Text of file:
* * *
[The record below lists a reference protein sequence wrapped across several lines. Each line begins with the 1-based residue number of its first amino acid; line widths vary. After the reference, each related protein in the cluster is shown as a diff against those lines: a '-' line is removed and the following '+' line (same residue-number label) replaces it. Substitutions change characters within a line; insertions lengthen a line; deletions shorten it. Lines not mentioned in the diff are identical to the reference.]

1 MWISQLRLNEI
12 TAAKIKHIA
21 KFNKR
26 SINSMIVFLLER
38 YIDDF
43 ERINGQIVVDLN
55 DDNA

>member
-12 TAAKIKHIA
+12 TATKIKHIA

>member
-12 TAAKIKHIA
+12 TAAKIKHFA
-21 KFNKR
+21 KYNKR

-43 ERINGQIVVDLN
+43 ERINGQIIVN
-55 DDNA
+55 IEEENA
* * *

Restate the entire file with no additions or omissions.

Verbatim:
[The record below lists a reference protein sequence wrapped across several lines. Each line begins with the 1-based residue number of its first amino acid; line widths vary. After the reference, each related protein in the cluster is shown as a diff against those lines: a '-' line is removed and the following '+' line (same residue-number label) replaces it. Substitutions change characters within a line; insertions lengthen a line; deletions shorten it. Lines not mentioned in the diff are identical to the reference.]

1 MWISQLRLNEI
12 TAAKIKHIA
21 KFNKR
26 SINSMIVFLLER
38 YIDDF
43 ERINGQIVVDLN
55 DDNA

>member
-12 TAAKIKHIA
+12 TATKIKHIA

>member
-12 TAAKIKHIA
+12 TAAKIKHFA
-21 KFNKR
+21 KYNKR

-43 ERINGQIVVDLN
+43 ERINGQIIVN
-55 DDNA
+55 IEEENA